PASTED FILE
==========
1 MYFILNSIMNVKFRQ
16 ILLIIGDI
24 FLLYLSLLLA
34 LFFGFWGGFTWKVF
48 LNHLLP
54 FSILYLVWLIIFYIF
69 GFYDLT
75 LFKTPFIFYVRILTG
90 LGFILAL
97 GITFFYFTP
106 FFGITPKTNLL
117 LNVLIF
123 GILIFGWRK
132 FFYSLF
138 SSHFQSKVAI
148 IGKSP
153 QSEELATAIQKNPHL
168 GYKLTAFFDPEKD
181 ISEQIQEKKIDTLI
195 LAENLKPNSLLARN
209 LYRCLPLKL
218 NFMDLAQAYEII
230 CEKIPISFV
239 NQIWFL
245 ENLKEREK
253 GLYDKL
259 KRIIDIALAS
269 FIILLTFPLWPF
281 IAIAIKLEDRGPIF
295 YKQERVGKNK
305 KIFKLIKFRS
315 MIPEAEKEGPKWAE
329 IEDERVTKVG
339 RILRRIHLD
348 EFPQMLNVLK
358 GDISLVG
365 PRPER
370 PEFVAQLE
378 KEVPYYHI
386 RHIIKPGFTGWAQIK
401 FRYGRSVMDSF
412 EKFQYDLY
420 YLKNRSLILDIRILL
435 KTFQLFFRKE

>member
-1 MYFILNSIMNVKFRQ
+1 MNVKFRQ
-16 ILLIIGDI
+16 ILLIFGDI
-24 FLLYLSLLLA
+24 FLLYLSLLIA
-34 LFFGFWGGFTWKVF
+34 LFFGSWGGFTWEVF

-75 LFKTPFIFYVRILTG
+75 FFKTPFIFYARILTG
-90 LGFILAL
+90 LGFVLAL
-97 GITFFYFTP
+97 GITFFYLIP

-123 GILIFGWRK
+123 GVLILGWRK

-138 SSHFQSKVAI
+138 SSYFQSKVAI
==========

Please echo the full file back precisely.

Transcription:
1 MYFILNSIMNVKFRQ
16 ILLIIGDI
24 FLLYLSLLLA
34 LFFGFWGGFTWKVF
48 LNHLLP
54 FSILYLVWLIIFYIF
69 GFYDLT
75 LFKTPFIFYVRILTG
90 LGFILAL
97 GITFFYFTP
106 FFGITPKTNLL
117 LNVLIF
123 GILIFGWRK
132 FFYSLF
138 SSHFQSKVAI
148 IGKSP
153 QSEELATAIQKNPHL
168 GYKLTAFFDPEKD
181 ISEQIQEKKIDTLI
195 LAENLKPNSLLARN
209 LYRCLPLKL
218 NFMDLAQAYEII
230 CEKIPISFV
239 NQIWFL
245 ENLKEREK
253 GLYDKL
259 KRIIDIALAS
269 FIILLTFPLWPF
281 IAIAIKLEDRGPIF
295 YKQERVGKNK
305 KIFKLIKFRS
315 MIPEAEKEGPKWAE
329 IEDERVTKVG
339 RILRRIHLD
348 EFPQMLNVLK
358 GDISLVG
365 PRPER
370 PEFVAQLE
378 KEVPYYHI
386 RHIIKPGFTGWAQIK
401 FRYGRSVMDSF
412 EKFQYDLY
420 YLKNRSLILDIRILL
435 KTFQLFFRKE

>member
-1 MYFILNSIMNVKFRQ
+1 MNVKFRQ
-16 ILLIIGDI
+16 ILLIFGDI
-24 FLLYLSLLLA
+24 FLLYLSLLIA
-34 LFFGFWGGFTWKVF
+34 LFFGSWGGFTWEVF

-75 LFKTPFIFYVRILTG
+75 FFKTPFIFYARILTG
-90 LGFILAL
+90 LGFVLAL
-97 GITFFYFTP
+97 GITFFYLIP

-123 GILIFGWRK
+123 GVLILGWRK

-138 SSHFQSKVAI
+138 SSYFQSKVAI